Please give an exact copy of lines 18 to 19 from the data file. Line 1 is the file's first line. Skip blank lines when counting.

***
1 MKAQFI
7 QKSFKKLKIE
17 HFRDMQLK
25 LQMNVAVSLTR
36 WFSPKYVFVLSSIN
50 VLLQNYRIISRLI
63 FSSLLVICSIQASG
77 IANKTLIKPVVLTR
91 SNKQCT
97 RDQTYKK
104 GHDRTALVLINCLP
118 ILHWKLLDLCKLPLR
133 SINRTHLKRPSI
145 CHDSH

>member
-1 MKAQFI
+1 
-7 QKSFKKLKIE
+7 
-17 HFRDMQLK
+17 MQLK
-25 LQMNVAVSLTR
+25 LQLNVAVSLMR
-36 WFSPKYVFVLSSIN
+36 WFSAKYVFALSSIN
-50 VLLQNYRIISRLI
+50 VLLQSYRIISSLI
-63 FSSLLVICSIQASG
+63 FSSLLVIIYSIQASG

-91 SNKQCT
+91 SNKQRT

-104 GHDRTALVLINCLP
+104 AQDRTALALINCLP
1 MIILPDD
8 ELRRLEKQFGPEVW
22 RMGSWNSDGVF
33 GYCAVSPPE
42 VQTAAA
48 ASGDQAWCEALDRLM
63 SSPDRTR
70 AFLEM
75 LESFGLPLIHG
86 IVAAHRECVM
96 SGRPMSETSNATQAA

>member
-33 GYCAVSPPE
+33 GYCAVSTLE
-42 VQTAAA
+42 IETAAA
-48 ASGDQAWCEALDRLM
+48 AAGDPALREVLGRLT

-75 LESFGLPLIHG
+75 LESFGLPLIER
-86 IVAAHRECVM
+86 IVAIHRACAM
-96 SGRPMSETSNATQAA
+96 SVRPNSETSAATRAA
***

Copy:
-7 QKSFKKLKIE
+7 